“Oh, he can’t help it, Hlolwa,” said Imbwa. “I mean, what choice did he have! She probably made him call her ‘mother’.”
“She did not,” said Mhumhi, through his teeth.
“I don’t believe she would, in that sort of manner, anyway,” said Hlolwa. “She was not vicious, the way some of those domestics can get. Very- hm- vapid, instead. At least before the cull.”
“Well, you didn’t know her, you were only a puppy then,” said Imbwa. “Hidden darkness within these domestics, I say, hidden darkness…”
“How did you know her?” Mhumhi demanded, cutting in. Imbwa looked affronted, but Hlolwa raised her head to answer him.
“She lived here in the city. Pariah, I mean. She was an attendant for a dog called- hm- Eeyeyi. A white-tail.”
“What’s a- a white-tail?” The term confused Mhumhi, for he could remember both Imbwa and one of Nzui’s pack members hurling at him.
“Sorry, I should have explained better. Eeyeyi was a painted dog. The white-tails were a sort of group. Sort of a peace-advocating group.”
“What sort of peace?” Mhumhi asked, wondering why a term for a peace-loving group had sounded like an insult.
“They wanted us to stop eating the hulkers,” said Hlolwa. “Among other things.”
“Oh,” said Mhumhi.
“Your mother was right at the shoulder,” said Imbwa. “Unusual for a domestic, right, Hlolwa?”
“Yes,” said Hlolwa. “She was surprising in some regards. Our mother was quite fond of her, wasn’t she, Imbwa?”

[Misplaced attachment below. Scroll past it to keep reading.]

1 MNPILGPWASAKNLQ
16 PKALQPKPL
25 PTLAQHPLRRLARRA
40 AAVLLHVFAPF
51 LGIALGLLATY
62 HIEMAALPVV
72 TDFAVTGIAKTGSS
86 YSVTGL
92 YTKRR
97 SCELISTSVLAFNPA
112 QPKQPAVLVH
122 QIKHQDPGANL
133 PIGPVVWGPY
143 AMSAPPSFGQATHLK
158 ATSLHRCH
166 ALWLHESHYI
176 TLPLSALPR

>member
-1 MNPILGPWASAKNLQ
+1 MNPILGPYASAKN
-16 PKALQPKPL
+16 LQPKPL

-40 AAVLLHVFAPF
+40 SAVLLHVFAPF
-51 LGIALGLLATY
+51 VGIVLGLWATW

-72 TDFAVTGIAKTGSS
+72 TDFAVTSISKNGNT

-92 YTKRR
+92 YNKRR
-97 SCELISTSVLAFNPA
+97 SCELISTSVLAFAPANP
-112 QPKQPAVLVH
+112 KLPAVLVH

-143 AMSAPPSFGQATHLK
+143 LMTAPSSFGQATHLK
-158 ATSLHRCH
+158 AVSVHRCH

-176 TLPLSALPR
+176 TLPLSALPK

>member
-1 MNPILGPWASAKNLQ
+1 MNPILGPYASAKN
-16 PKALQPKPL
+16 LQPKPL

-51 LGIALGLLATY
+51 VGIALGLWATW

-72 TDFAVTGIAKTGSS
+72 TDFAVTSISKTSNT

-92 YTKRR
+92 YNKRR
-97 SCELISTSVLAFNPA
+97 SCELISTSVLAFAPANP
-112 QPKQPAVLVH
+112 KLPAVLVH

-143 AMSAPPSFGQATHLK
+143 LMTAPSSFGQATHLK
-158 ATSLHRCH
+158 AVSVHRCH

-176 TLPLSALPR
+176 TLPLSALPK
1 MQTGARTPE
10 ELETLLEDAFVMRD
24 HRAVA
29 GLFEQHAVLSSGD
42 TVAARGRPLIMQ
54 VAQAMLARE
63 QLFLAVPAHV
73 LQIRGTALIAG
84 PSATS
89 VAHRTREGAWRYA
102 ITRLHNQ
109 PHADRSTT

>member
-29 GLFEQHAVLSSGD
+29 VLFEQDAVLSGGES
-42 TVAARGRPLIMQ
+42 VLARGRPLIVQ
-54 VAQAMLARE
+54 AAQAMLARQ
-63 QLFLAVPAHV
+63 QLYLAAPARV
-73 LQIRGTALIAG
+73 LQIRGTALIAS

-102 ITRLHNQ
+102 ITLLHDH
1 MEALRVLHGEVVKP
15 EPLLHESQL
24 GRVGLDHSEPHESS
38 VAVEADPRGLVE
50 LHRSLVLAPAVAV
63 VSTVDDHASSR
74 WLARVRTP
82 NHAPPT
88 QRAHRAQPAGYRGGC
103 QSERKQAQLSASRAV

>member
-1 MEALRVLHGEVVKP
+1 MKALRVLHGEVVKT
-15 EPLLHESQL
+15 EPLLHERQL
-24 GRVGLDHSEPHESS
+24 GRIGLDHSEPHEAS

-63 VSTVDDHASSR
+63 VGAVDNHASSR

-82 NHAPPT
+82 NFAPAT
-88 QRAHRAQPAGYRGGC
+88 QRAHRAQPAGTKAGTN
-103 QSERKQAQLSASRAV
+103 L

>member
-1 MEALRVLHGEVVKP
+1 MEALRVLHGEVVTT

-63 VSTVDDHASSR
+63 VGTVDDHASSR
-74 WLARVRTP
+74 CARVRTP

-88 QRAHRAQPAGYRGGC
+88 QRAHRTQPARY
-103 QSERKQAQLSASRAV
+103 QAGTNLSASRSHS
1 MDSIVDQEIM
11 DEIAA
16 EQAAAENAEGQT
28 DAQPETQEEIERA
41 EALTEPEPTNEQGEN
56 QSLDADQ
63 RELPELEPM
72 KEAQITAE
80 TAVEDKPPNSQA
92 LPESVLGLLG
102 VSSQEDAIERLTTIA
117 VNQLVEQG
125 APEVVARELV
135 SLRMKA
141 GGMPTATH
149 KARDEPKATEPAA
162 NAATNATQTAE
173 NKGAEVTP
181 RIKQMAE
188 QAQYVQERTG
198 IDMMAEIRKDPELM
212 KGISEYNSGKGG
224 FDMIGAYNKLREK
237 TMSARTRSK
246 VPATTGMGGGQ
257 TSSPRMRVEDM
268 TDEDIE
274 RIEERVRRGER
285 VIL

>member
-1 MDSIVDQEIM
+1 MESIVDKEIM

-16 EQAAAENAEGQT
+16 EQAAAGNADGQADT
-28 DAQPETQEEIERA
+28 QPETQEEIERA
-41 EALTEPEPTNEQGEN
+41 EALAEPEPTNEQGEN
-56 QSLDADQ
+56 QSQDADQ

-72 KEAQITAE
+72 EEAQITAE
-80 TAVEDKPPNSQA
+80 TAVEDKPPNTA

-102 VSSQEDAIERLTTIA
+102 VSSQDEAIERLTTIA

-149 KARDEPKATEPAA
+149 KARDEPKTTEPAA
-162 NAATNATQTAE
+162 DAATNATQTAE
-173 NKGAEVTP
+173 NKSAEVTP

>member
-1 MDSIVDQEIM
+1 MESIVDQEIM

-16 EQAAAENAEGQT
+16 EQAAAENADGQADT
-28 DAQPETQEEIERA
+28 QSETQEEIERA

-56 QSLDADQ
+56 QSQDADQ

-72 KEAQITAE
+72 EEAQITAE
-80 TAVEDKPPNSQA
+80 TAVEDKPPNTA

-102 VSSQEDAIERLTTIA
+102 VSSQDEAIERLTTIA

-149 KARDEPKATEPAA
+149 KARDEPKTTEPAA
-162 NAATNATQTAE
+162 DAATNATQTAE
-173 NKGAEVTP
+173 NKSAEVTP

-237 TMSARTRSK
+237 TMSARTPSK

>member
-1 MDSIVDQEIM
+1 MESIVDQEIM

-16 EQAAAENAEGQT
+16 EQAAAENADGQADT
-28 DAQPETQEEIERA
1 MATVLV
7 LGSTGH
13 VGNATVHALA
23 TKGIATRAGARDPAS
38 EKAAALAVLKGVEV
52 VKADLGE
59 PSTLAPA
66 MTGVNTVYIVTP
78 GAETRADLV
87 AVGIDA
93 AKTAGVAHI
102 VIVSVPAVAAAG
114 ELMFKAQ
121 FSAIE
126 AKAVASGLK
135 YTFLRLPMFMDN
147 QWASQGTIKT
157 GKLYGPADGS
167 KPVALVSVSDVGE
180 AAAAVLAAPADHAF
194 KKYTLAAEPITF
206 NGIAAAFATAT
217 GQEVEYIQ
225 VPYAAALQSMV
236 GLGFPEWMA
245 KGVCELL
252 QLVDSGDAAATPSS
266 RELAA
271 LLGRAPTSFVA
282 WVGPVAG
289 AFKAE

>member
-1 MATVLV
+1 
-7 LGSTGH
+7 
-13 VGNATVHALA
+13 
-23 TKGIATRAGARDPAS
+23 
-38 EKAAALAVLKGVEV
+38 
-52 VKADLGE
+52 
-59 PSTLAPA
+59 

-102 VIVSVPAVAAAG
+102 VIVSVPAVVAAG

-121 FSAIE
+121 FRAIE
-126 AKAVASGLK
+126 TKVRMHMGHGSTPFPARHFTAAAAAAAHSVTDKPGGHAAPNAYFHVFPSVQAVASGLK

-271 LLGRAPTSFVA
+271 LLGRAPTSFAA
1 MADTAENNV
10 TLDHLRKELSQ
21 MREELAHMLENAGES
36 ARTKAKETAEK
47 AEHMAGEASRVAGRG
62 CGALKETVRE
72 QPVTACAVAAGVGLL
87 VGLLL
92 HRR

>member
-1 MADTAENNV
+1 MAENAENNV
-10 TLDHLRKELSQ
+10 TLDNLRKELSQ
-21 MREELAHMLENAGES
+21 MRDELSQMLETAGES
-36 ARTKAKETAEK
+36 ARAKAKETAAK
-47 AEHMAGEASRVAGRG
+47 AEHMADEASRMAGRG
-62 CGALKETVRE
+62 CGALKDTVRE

“Yes,” said Imbwa, wrinkling his lips. “Even after she disappeared- Mother liked to talk about her.”
“Why did she disappear?” asked Mhumhi.
Hlolwa gave a small yawn.
“It’s quite complicated,” she said, the smooth black skin rimming her eyes pressing together as she blinked. “Oh… how to explain… Obviously our pack did not like the white-tails… you are familiar with our pack, aren’t you, Mhumhi?”
She looked critically at Mhumhi, and he was forced to stammer out a half-guilty “No.”
“Oh,” said Imbwa, and he let himself flop dramatically down into the leaves.
“I don’t see what this has to do with anything,” Mhumhi said, bristling.
“Our pack,” said Hlolwa, “the pack that lives in the dome- we command the lower packs. Every painted dog in this city owes allegiance to me.”
She paused, tilting her ears this way and that.
“No- well, except you, Mhumhi, I suppose. As you don’t even have a pack.”
“I have a pack!” snapped Mhumhi. He cast an angry eye over Hlolwa; he didn’t see why she deserved to have any such allegiance.
“What pack? With the domestic?” Imbwa’s tail beat against the leaves with amusement. “Or- or do you include the red dog and the short dog? The fox? The hyena? Don’t tell me you consider that hyena part of your pack!”